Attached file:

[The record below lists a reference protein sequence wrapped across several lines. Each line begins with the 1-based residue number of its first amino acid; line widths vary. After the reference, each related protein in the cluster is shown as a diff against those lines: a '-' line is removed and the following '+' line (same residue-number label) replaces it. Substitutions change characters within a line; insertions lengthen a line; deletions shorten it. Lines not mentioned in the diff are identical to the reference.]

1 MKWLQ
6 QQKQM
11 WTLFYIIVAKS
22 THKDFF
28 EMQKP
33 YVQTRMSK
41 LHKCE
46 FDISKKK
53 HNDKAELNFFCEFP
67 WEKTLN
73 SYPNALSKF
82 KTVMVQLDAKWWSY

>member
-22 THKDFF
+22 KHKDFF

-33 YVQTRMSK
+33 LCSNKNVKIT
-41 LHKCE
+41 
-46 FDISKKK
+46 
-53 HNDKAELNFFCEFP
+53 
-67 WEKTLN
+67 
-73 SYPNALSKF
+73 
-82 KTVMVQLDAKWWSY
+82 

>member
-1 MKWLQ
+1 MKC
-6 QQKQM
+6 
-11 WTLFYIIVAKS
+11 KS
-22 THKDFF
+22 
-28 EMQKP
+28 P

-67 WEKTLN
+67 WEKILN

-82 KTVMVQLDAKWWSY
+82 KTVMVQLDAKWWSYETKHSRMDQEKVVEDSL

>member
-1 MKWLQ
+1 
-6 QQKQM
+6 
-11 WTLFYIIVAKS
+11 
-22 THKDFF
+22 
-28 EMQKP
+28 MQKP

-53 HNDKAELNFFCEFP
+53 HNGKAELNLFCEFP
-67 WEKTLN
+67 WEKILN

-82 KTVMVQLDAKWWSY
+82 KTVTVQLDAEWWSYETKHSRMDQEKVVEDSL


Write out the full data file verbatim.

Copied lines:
[The record below lists a reference protein sequence wrapped across several lines. Each line begins with the 1-based residue number of its first amino acid; line widths vary. After the reference, each related protein in the cluster is shown as a diff against those lines: a '-' line is removed and the following '+' line (same residue-number label) replaces it. Substitutions change characters within a line; insertions lengthen a line; deletions shorten it. Lines not mentioned in the diff are identical to the reference.]

1 MKWLQ
6 QQKQM
11 WTLFYIIVAKS
22 THKDFF
28 EMQKP
33 YVQTRMSK
41 LHKCE
46 FDISKKK
53 HNDKAELNFFCEFP
67 WEKTLN
73 SYPNALSKF
82 KTVMVQLDAKWWSY

>member
-22 THKDFF
+22 KHKDFF

-33 YVQTRMSK
+33 LCSNKNVKIT
-41 LHKCE
+41 
-46 FDISKKK
+46 
-53 HNDKAELNFFCEFP
+53 
-67 WEKTLN
+67 
-73 SYPNALSKF
+73 
-82 KTVMVQLDAKWWSY
+82 

>member
-1 MKWLQ
+1 MKC
-6 QQKQM
+6 
-11 WTLFYIIVAKS
+11 KS
-22 THKDFF
+22 
-28 EMQKP
+28 P

-67 WEKTLN
+67 WEKILN

-82 KTVMVQLDAKWWSY
+82 KTVMVQLDAKWWSYETKHSRMDQEKVVEDSL

>member
-1 MKWLQ
+1 
-6 QQKQM
+6 
-11 WTLFYIIVAKS
+11 
-22 THKDFF
+22 
-28 EMQKP
+28 MQKP

-53 HNDKAELNFFCEFP
+53 HNGKAELNLFCEFP
-67 WEKTLN
+67 WEKILN

-82 KTVMVQLDAKWWSY
+82 KTVTVQLDAEWWSYETKHSRMDQEKVVEDSL